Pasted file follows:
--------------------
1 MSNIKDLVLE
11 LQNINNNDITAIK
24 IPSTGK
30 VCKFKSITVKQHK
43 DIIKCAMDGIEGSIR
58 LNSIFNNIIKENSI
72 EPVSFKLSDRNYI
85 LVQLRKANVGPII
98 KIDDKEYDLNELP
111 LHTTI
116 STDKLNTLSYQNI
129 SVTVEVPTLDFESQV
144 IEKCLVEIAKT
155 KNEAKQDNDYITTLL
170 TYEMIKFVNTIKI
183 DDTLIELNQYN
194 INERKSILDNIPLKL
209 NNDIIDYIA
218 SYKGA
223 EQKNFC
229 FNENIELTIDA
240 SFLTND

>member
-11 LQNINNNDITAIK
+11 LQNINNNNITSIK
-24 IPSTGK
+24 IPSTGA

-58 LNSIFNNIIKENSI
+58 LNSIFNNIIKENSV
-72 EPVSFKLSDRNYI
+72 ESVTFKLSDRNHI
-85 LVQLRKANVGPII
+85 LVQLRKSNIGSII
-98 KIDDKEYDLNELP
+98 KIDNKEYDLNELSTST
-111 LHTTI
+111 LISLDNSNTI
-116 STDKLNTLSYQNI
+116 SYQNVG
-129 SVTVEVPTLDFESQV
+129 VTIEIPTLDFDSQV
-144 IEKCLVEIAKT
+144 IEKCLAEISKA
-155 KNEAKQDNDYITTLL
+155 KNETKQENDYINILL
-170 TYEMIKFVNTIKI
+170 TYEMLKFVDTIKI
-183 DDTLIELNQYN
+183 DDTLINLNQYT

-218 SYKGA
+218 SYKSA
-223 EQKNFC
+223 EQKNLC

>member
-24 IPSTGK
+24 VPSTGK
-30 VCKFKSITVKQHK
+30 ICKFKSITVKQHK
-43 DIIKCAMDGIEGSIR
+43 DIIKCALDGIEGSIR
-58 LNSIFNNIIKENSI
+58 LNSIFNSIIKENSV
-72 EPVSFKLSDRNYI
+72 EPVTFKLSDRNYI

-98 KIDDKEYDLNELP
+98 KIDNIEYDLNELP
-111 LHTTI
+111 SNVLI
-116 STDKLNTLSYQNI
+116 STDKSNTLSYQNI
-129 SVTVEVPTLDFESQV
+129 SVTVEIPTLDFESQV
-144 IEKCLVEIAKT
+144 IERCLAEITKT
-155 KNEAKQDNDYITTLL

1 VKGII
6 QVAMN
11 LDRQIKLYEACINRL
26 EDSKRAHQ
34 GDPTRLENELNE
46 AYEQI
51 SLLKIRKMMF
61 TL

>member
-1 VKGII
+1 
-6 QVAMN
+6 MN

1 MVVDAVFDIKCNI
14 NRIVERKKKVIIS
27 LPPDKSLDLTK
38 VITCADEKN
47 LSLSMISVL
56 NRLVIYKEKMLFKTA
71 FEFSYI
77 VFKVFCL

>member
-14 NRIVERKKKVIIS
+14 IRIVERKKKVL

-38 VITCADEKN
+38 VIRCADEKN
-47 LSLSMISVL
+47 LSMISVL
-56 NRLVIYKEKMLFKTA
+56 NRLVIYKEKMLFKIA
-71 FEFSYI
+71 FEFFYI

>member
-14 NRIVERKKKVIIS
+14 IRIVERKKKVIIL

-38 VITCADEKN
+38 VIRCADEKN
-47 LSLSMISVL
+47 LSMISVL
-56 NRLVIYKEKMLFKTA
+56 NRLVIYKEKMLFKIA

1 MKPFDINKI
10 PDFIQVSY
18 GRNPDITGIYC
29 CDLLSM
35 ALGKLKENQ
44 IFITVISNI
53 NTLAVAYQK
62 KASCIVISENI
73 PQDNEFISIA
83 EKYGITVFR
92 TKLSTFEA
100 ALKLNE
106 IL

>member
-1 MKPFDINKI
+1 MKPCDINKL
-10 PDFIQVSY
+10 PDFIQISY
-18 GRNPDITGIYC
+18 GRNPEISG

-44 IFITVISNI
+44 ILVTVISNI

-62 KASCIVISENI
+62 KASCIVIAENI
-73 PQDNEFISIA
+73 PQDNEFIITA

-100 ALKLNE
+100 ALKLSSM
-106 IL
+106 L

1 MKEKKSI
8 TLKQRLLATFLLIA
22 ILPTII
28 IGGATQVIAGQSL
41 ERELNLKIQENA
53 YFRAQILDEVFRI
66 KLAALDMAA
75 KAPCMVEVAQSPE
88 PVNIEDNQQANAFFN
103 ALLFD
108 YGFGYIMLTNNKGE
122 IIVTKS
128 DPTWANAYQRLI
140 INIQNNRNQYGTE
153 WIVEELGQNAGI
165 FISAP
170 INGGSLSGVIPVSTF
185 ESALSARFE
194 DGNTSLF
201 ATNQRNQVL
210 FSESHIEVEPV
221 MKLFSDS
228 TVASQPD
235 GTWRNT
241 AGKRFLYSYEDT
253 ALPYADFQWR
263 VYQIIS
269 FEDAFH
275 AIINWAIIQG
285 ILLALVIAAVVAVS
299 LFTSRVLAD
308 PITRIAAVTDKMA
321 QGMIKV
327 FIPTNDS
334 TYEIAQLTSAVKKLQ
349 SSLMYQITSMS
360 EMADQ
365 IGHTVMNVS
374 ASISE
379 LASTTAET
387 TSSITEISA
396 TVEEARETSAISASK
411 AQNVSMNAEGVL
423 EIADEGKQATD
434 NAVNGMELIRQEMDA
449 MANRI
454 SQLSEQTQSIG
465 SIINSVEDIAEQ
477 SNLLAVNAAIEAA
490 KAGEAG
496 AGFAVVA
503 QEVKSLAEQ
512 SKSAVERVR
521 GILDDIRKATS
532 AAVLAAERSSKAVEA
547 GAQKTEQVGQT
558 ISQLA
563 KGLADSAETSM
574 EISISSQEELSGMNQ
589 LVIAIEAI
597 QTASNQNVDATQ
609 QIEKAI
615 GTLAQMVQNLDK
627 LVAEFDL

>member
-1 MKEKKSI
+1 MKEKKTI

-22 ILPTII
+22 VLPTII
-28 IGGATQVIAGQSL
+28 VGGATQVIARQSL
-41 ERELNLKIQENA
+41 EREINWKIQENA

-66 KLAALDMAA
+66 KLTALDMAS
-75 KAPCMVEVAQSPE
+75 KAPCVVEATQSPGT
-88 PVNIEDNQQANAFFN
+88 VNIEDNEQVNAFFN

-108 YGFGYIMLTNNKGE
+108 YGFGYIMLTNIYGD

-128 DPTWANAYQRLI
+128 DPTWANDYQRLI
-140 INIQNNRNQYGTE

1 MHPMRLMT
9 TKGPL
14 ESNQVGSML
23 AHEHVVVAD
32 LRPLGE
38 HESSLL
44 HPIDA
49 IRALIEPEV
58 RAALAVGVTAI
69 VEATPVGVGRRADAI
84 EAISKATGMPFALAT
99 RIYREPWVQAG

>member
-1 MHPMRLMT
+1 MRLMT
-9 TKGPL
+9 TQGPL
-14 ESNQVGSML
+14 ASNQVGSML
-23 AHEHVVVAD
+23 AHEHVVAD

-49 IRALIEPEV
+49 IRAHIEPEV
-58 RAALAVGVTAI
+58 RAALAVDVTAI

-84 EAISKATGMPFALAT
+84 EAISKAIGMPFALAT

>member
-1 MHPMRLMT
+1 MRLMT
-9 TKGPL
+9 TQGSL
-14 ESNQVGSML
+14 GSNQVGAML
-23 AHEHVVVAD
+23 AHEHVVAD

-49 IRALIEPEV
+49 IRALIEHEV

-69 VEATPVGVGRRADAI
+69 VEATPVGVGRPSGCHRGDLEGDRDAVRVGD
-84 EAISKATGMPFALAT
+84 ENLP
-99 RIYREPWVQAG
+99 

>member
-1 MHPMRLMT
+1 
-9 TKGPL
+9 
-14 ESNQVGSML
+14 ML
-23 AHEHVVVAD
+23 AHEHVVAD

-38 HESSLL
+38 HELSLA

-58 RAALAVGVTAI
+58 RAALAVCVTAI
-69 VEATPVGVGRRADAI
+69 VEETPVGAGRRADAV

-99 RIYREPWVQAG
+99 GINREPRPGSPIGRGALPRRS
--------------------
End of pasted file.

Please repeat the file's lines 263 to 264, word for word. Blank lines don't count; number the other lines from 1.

-14 ESNQVGSML
+14 GSNQVGAML